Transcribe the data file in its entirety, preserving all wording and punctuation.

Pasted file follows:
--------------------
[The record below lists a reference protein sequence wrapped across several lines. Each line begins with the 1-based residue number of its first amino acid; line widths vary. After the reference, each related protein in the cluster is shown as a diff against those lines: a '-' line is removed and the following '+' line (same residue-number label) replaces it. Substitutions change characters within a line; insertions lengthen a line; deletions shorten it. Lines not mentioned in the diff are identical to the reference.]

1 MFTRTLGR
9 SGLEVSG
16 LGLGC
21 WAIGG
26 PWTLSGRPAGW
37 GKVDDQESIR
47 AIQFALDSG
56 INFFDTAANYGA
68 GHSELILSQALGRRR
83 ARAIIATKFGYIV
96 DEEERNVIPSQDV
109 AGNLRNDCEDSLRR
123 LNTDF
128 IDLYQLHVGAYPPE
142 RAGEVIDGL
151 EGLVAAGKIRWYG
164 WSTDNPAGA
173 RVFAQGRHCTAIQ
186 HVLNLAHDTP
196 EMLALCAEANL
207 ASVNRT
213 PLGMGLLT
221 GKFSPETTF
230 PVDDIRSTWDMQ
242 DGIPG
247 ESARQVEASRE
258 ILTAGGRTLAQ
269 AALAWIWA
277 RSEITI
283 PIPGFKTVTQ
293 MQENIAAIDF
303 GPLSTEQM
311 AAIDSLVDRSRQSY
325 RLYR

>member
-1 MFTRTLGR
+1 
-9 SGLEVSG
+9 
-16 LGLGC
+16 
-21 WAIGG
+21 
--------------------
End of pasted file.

[The record below lists a reference protein sequence wrapped across several lines. Each line begins with the 1-based residue number of its first amino acid; line widths vary. After the reference, each related protein in the cluster is shown as a diff against those lines: a '-' line is removed and the following '+' line (same residue-number label) replaces it. Substitutions change characters within a line; insertions lengthen a line; deletions shorten it. Lines not mentioned in the diff are identical to the reference.]

1 MFTRTLGR
9 SGLEVSG
16 LGLGC
21 WAIGG
26 PWTLSGRPAGW
37 GKVDDQESIR
47 AIQFALDSG
56 INFFDTAANYGA
68 GHSELILSQALGRRR
83 ARAIIATKFGYIV
96 DEEERNVIPSQDV
109 AGNLRNDCEDSLRR
123 LNTDF
128 IDLYQLHVGAYPPE
142 RAGEVIDGL
151 EGLVAAGKIRWYG
164 WSTDNPAGA
173 RVFAQGRHCTAIQ
186 HVLNLAHDTP
196 EMLALCAEANL
207 ASVNRT
213 PLGMGLLT
221 GKFSPETTF
230 PVDDIRSTWDMQ
242 DGIPG
247 ESARQVEASRE
258 ILTAGGRTLAQ
269 AALAWIWA
277 RSEITI
283 PIPGFKTVTQ
293 MQENIAAIDF
303 GPLSTEQM
311 AAIDSLVDRSRQSY
325 RLYR

>member
-1 MFTRTLGR
+1 
-9 SGLEVSG
+9 
-16 LGLGC
+16 
-21 WAIGG
+21 